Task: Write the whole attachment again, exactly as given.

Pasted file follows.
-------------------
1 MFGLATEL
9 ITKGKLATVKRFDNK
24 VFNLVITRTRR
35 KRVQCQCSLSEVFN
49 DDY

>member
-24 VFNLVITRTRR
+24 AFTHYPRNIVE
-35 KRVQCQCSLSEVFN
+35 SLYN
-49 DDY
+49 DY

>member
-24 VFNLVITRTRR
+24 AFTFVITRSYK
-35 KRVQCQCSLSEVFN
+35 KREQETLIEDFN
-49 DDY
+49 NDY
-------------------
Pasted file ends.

1 MFGLATEL
9 ITKGKLATVKRFDNK
24 VFNLVITRTRR
35 KRVQCQCSLSEVFN
49 DDY

>member
-24 VFNLVITRTRR
+24 AFTHYPRNIVE
-35 KRVQCQCSLSEVFN
+35 SLYN
-49 DDY
+49 DY

>member
-24 VFNLVITRTRR
+24 AFTFVITRSYK
-35 KRVQCQCSLSEVFN
+35 KREQETLIEDFN
-49 DDY
+49 NDY